On Sunday, March 12th, the Treasury Department, the FDIC, and the Board of Governors of the Federal Reserve System (Fed) (the Agencies) announced that the New York Department of Financial Services had appointed the FDIC as receiver for Signature Bank, which was closed on March 11th.  Subsequently, the FDIC announced that it had transferred substantially all of the assets and all of the deposits of Signature Bank to the newly created Signature Bridge Bank, N.A.  Early on March 13th, the FDIC announced a similar transfer of assets and deposits to Silicon Valley Bank, N.A., another newly-formed bridge bank.  The Agencies also announced that they were invoking the Systemic Risk Exception to the Federal Deposit Insurance Act (FDI Act) to permit the FDIC to take action to fully protect all depositors of both banks, regardless of their deposit insurance coverage.  Finally, the Fed announced the creation of a new Bank Term Funding Program (BTFP) that is designed to help assure that open banks have the capacity to meet the needs of their depositors. 

On Monday, March 13th, the UK Government announced that Silicon Valley Bank UK (SVBUK) has been sold to HSBC in an arrangement that will preserve all customer deposits and enable its banking business to continue as a going concern. As a result of the sale, the UK Government will no longer apply to Court to place SVBUK into a Bank Insolvency Procedure as had previously been announced on Friday, March 10th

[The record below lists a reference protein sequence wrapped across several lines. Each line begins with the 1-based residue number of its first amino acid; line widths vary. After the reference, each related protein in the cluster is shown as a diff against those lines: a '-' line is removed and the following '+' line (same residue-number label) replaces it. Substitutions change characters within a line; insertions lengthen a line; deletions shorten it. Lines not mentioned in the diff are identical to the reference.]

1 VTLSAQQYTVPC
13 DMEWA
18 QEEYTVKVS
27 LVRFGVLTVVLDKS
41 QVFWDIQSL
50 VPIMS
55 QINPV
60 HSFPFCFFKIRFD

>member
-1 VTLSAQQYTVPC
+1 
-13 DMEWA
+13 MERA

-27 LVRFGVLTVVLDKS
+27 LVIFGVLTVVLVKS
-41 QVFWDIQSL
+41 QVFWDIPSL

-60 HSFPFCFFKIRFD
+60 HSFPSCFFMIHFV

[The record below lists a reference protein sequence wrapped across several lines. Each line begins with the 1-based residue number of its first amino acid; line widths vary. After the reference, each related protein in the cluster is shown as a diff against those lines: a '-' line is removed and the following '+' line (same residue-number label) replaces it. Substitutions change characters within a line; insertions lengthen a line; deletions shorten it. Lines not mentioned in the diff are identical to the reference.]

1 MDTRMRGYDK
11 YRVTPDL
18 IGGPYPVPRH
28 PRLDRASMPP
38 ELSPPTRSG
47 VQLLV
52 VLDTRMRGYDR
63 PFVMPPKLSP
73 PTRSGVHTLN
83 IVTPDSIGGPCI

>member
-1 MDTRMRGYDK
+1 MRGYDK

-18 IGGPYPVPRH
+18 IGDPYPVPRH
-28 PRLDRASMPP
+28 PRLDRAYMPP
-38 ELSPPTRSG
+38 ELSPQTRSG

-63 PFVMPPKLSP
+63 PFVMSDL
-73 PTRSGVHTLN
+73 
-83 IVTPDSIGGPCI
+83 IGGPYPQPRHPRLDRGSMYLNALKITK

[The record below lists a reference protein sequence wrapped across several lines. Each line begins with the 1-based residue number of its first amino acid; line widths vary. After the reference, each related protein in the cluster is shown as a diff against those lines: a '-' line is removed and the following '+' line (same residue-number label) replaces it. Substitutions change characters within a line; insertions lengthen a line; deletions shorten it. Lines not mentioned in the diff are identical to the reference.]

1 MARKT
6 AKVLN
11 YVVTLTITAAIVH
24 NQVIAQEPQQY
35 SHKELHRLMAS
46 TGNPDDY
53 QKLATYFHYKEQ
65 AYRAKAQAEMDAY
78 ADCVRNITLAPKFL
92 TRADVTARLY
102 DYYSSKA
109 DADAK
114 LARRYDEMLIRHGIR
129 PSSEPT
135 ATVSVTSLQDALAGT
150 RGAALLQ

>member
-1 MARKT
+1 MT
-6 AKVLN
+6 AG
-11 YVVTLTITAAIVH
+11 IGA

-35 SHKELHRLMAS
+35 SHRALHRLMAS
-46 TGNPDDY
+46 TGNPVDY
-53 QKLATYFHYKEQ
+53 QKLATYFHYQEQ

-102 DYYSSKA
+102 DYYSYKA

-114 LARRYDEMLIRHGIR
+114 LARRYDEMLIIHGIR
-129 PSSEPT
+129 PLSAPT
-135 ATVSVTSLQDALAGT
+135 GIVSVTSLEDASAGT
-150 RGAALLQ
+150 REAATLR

These are fluid and quickly evolving events. Below are general insights on issues that have arisen to date in both the US and the UK - please continue to check this page for updates.  Please feel free to reach out to your Dechert team or the contacts listed here.

Each situation should be evaluated based on its unique facts and circumstances. The below is not intended to be, and should not be construed as, legal advice.

Silicon Valley Bank and Signature Bank – US FAQs